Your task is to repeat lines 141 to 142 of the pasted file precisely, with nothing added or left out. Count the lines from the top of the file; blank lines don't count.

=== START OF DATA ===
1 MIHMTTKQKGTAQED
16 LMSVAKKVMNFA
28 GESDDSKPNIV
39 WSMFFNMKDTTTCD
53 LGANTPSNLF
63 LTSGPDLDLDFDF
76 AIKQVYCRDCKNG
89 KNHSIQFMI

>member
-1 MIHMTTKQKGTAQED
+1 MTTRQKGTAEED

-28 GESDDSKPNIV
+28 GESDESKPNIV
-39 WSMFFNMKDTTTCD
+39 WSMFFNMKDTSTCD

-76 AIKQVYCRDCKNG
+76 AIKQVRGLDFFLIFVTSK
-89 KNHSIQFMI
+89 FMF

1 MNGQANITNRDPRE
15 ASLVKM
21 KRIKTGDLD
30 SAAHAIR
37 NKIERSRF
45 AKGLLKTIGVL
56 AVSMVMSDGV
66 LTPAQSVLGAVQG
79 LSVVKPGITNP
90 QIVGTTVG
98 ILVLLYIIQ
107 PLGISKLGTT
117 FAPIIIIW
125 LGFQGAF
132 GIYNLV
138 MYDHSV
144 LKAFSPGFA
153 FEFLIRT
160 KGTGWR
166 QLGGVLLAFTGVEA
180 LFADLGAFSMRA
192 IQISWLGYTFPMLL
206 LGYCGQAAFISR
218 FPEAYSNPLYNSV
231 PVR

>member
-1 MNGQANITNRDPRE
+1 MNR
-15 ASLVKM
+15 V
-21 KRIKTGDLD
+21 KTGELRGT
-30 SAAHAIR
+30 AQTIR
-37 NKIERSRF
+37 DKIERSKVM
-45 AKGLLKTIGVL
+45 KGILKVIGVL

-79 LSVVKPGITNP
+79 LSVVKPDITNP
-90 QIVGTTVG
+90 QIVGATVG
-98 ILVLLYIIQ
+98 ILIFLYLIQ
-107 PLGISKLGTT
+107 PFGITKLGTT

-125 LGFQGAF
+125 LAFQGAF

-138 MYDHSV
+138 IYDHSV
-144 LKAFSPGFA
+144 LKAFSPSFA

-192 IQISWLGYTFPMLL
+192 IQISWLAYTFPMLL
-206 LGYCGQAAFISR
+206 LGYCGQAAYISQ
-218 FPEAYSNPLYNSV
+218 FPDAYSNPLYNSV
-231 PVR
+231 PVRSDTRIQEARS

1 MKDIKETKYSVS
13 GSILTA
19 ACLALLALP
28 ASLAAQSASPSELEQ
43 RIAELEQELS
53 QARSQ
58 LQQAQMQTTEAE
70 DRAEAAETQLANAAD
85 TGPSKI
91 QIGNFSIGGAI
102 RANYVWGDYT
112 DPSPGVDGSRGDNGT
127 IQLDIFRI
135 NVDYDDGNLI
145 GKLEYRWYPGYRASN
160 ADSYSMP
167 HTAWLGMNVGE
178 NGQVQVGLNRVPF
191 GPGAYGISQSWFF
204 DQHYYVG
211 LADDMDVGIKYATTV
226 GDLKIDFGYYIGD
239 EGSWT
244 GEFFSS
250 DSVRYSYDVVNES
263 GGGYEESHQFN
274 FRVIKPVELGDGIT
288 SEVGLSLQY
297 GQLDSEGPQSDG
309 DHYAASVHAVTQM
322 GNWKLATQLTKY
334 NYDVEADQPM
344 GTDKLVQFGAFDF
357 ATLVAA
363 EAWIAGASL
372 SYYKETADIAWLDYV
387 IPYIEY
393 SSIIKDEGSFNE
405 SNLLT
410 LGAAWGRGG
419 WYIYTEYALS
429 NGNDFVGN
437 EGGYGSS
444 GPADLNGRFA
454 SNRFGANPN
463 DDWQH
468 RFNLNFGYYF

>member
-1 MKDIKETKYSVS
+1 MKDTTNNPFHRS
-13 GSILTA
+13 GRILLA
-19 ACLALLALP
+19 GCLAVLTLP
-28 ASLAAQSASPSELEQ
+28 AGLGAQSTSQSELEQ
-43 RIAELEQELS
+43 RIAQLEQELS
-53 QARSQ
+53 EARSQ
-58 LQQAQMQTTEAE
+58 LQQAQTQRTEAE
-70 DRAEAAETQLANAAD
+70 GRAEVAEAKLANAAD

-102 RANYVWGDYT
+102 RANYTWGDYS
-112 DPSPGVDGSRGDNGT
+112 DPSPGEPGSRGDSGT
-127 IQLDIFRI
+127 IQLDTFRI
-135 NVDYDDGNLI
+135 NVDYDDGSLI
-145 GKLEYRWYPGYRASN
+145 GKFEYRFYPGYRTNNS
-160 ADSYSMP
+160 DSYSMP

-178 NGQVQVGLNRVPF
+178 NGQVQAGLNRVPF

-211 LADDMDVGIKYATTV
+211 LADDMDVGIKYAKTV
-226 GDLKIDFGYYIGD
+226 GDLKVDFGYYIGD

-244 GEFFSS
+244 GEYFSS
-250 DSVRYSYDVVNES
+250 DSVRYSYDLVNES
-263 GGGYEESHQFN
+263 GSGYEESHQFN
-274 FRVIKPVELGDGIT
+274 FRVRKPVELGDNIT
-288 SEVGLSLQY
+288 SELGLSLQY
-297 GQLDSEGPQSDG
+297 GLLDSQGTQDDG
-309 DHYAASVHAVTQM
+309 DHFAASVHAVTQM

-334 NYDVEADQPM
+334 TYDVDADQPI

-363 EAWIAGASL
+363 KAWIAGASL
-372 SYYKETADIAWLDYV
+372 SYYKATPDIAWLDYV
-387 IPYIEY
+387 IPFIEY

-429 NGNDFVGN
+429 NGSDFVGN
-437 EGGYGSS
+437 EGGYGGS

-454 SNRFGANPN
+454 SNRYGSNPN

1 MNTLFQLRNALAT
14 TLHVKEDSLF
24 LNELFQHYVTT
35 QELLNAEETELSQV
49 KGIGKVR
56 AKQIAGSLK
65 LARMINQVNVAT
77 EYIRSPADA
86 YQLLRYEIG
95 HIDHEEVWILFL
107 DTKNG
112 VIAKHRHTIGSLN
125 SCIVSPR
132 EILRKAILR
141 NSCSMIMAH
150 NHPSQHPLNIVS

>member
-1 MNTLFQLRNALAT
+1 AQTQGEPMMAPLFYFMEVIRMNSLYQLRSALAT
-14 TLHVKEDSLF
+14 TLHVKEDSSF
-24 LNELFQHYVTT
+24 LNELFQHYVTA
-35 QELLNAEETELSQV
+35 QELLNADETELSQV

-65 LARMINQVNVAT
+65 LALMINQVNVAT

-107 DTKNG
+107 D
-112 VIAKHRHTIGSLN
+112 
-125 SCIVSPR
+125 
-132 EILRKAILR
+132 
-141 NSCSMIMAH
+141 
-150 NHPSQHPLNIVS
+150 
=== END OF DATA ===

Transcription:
+58 LQQAQTQRTEAE
-70 DRAEAAETQLANAAD